Shamanism and the origin of states: spirit, power, and gender in East Asia

Front Cover
Left Coast Press, 2008 - History - 283 pages
Sarah Milledge Nelsonas bold thesis is that the development of states in East AsiaaChina, Japan, Koreaawas an outgrowth of the leadership in smaller communities guided by shamans. Using a mixture of historical documents, mythology, archaeological data, and ethnographic studies of contemporary shamans, she builds a case for shamans being the driving force behind the blossoming of complex societies. More interesting, shamans in East Asia are generally women, who used their access to the spirit world to take leadership roles. This work challenges traditional interpretations growth of Asian states, which is overlaid with later Confucian notions of gender roles. Written at a level accessible for undergraduates, this concise work will be fascinating reading for those interested in East Asian archaeology, politics, and society; in gender roles, and in shamanism.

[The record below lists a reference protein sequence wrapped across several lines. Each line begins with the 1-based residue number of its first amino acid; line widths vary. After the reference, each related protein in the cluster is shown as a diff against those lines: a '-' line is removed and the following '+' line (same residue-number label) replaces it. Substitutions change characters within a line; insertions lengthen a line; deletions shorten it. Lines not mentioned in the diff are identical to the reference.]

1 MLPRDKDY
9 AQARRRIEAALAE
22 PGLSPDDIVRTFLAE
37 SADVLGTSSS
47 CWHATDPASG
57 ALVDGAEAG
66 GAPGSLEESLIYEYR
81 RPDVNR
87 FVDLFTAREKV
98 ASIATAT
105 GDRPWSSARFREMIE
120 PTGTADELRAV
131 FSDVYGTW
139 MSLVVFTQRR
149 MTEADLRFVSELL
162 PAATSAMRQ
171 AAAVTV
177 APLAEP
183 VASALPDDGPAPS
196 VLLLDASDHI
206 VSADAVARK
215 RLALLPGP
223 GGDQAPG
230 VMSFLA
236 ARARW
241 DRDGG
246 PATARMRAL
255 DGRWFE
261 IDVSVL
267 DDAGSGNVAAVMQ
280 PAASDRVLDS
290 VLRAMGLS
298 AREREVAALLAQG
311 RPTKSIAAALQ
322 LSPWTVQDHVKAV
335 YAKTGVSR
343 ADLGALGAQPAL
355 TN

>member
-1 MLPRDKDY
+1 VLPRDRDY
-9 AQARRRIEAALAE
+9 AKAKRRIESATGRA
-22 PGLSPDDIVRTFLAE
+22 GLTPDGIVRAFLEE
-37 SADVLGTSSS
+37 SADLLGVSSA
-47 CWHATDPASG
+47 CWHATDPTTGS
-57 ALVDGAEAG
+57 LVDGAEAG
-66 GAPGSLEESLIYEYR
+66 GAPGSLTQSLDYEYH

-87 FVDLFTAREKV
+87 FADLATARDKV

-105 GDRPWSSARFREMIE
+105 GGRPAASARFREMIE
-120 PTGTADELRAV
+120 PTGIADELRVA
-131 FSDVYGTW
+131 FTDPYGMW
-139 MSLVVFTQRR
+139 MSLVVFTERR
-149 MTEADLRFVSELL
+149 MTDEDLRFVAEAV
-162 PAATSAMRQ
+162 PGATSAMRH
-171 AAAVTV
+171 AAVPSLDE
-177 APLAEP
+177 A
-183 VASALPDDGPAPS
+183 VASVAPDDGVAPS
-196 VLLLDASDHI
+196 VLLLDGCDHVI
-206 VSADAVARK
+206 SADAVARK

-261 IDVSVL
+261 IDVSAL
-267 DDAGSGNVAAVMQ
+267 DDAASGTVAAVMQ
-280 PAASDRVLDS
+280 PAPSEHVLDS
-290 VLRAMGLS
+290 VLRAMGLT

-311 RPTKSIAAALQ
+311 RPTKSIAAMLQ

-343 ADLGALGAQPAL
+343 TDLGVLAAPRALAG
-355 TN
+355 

From inside the book

What people are saying - Write a review

We haven't found any reviews in the usual places.

Contents

ORIENTATION TO SHAMANISM
1
Niuheliang China
14
The Puyang Burial China
47
Copyright

11 other sections not shown

Other editions - View all

Common terms and phrases

About the author (2008)

Sarah Milledge Nelson is John Evans Professor of Archaeology at the University of Denver. She is a specialist in cultural development, the origins of agriculture, and gender in the ancient world. Recent books include The Archaeology of Korea (1993), The Archaeology of Northeast China (ed.)(1995), Handbook of Gender and Archaeology (2005), and two editions of the textbook Gender in Archaeology (1997/2004), which won the Choice Outstanding Academic Book Award.

Bibliographic information